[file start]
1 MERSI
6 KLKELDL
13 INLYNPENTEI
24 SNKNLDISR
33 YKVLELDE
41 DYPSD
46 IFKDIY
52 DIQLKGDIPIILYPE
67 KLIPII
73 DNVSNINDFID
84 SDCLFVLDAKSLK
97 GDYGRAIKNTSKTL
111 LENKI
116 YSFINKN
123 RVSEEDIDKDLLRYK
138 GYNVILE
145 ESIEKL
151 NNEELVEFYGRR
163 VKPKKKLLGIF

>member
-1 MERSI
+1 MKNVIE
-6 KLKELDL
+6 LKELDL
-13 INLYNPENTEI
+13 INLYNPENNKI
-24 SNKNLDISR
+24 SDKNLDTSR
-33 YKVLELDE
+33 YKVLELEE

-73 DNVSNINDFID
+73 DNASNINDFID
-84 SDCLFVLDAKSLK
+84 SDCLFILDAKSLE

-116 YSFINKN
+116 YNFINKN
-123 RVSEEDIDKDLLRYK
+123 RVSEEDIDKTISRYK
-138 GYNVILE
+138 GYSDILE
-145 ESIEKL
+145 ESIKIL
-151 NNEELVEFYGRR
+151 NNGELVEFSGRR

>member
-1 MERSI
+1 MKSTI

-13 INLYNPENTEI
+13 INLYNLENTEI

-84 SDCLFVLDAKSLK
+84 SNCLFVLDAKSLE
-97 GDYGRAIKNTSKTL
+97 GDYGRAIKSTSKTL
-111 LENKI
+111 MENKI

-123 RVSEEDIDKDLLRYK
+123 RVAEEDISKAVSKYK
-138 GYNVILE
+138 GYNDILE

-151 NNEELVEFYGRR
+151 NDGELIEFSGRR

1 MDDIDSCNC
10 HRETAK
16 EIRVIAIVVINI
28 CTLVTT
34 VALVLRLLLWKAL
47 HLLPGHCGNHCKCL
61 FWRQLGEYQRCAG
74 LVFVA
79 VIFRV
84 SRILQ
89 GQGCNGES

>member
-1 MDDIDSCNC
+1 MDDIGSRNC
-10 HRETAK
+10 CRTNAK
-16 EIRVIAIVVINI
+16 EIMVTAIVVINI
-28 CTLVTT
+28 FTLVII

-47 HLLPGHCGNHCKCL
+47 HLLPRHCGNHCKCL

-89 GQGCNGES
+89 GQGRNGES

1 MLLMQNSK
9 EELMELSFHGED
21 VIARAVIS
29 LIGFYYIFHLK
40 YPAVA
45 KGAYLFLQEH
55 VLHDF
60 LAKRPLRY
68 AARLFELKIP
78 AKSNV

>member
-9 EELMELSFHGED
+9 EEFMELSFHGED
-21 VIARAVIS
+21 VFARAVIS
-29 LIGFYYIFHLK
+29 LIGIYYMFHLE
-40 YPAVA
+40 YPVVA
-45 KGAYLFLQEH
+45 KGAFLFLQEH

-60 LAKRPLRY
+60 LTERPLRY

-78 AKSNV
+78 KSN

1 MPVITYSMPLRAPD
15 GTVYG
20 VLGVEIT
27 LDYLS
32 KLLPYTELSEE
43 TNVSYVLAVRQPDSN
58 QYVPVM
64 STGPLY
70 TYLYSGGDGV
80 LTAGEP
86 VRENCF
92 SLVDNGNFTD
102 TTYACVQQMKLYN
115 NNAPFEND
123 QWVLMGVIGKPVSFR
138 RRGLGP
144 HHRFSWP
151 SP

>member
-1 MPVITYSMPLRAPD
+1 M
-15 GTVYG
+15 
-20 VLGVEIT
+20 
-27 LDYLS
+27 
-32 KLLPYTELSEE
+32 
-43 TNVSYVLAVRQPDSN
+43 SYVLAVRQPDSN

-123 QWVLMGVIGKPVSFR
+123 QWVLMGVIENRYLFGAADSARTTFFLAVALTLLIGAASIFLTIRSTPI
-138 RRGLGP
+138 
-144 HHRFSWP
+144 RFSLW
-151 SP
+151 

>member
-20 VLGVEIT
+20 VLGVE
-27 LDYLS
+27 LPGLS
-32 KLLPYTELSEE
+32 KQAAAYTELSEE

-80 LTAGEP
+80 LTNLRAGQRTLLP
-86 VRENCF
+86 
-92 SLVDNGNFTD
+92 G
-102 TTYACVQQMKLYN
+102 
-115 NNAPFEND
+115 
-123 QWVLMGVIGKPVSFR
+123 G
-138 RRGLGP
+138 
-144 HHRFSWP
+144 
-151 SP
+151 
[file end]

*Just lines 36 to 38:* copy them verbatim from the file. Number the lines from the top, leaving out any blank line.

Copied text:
+116 YNFINKN
-123 RVSEEDIDKDLLRYK
+123 RVSEEDIDKTISRYK